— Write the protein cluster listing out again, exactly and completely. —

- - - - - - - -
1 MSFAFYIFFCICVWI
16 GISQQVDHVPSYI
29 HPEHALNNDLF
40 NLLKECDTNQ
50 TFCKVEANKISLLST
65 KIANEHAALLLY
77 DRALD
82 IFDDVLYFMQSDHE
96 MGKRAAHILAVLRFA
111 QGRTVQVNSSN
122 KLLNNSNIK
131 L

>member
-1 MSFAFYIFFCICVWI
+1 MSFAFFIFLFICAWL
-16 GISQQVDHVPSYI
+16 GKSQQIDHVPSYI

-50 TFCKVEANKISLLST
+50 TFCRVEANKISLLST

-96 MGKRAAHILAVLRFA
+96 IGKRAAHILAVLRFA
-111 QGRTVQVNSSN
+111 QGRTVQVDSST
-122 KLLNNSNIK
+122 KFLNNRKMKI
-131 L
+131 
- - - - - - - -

1 MSFAFYIFFCICVWI
16 GISQQVDHVPSYI
29 HPEHALNNDLF
40 NLLKECDTNQ
50 TFCKVEANKISLLST
65 KIANEHAALLLY
77 DRALD
82 IFDDVLYFMQSDHE
96 MGKRAAHILAVLRFA
111 QGRTVQVNSSN
122 KLLNNSNIK
131 L

>member
-1 MSFAFYIFFCICVWI
+1 MSFAFFIFLFICAWL
-16 GISQQVDHVPSYI
+16 GKSQQIDHVPSYI

-50 TFCKVEANKISLLST
+50 TFCRVEANKISLLST

-96 MGKRAAHILAVLRFA
+96 IGKRAAHILAVLRFA
-111 QGRTVQVNSSN
+111 QGRTVQVDSST
-122 KLLNNSNIK
+122 KFLNNRKMKI
-131 L
+131 